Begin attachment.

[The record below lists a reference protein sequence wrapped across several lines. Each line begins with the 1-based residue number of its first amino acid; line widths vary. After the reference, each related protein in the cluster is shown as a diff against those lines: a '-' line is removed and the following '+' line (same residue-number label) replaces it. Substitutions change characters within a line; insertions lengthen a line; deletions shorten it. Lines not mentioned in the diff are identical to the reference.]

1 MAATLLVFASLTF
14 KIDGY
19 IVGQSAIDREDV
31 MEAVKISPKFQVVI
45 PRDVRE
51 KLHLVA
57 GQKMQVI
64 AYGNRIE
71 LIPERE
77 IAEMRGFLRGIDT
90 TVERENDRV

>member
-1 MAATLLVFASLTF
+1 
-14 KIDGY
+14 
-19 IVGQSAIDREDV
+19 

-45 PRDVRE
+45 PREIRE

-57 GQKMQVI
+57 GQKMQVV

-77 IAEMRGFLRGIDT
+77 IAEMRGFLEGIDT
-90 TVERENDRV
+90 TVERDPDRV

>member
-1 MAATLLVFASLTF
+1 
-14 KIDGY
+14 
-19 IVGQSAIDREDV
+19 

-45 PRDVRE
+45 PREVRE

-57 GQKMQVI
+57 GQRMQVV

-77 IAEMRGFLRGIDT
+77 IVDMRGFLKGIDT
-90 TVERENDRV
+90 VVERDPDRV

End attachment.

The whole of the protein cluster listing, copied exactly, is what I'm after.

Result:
[The record below lists a reference protein sequence wrapped across several lines. Each line begins with the 1-based residue number of its first amino acid; line widths vary. After the reference, each related protein in the cluster is shown as a diff against those lines: a '-' line is removed and the following '+' line (same residue-number label) replaces it. Substitutions change characters within a line; insertions lengthen a line; deletions shorten it. Lines not mentioned in the diff are identical to the reference.]

1 MAATLLVFASLTF
14 KIDGY
19 IVGQSAIDREDV
31 MEAVKISPKFQVVI
45 PRDVRE
51 KLHLVA
57 GQKMQVI
64 AYGNRIE
71 LIPERE
77 IAEMRGFLRGIDT
90 TVERENDRV

>member
-1 MAATLLVFASLTF
+1 
-14 KIDGY
+14 
-19 IVGQSAIDREDV
+19 

-45 PRDVRE
+45 PREIRE

-57 GQKMQVI
+57 GQKMQVV

-77 IAEMRGFLRGIDT
+77 IAEMRGFLEGIDT
-90 TVERENDRV
+90 TVERDPDRV

>member
-1 MAATLLVFASLTF
+1 
-14 KIDGY
+14 
-19 IVGQSAIDREDV
+19 

-45 PRDVRE
+45 PREVRE

-57 GQKMQVI
+57 GQRMQVV

-77 IAEMRGFLRGIDT
+77 IVDMRGFLKGIDT
-90 TVERENDRV
+90 VVERDPDRV